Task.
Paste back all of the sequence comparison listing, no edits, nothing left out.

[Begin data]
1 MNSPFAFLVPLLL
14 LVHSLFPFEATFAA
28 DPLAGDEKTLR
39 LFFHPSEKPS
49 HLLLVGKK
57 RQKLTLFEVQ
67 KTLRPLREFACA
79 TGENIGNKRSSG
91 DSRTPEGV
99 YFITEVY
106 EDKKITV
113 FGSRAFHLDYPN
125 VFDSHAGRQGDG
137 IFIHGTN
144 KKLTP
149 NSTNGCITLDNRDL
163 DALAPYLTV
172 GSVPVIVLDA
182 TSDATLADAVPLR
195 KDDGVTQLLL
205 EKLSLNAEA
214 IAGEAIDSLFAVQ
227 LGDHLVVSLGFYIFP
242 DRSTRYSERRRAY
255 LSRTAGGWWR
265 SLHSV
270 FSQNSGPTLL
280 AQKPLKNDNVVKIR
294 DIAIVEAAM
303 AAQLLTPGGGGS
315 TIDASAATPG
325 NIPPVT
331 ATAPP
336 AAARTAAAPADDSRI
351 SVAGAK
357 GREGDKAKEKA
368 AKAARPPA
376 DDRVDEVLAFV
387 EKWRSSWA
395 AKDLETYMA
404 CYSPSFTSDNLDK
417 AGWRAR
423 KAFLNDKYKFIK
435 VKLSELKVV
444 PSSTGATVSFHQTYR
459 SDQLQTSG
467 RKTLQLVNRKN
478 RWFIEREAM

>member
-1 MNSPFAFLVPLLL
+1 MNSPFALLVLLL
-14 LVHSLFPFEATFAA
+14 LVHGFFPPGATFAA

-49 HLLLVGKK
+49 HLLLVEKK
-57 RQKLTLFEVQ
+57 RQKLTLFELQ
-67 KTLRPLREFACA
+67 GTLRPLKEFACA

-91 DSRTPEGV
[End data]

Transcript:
1 MNSPFAFLVPLLL
14 LVHSLFPFEATFAA
28 DPLAGDEKTLR
39 LFFHPSEKPS
49 HLLLVGKK
57 RQKLTLFEVQ
67 KTLRPLREFACA
79 TGENIGNKRSSG
91 DSRTPEGV
99 YFITEVY
106 EDKKITV
113 FGSRAFHLDYPN
125 VFDSHAGRQGDG
137 IFIHGTN
144 KKLTP
149 NSTNGCITLDNRDL
163 DALAPYLTV
172 GSVPVIVLDA
182 TSDATLADAVPLR
195 KDDGVTQLLL
205 EKLSLNAEA
214 IAGEAIDSLFAVQ
227 LGDHLVVSLGFYIFP
242 DRSTRYSERRRAY
255 LSRTAGGWWR
265 SLHSV
270 FSQNSGPTLL
280 AQKPLKNDNVVKIR
294 DIAIVEAAM
303 AAQLLTPGGGGS
315 TIDASAATPG
325 NIPPVT
331 ATAPP
336 AAARTAAAPADDSRI
351 SVAGAK
357 GREGDKAKEKA
368 AKAARPPA
376 DDRVDEVLAFV
387 EKWRSSWA
395 AKDLETYMA
404 CYSPSFTSDNLDK
417 AGWRAR
423 KAFLNDKYKFIK
435 VKLSELKVV
444 PSSTGATVSFHQTYR
459 SDQLQTSG
467 RKTLQLVNRKN
478 RWFIEREAM

>member
-1 MNSPFAFLVPLLL
+1 MNSPFALLVLLL
-14 LVHSLFPFEATFAA
+14 LVHGFFPPGATFAA

-49 HLLLVGKK
+49 HLLLVEKK
-57 RQKLTLFEVQ
+57 RQKLTLFELQ
-67 KTLRPLREFACA
+67 GTLRPLKEFACA

-91 DSRTPEGV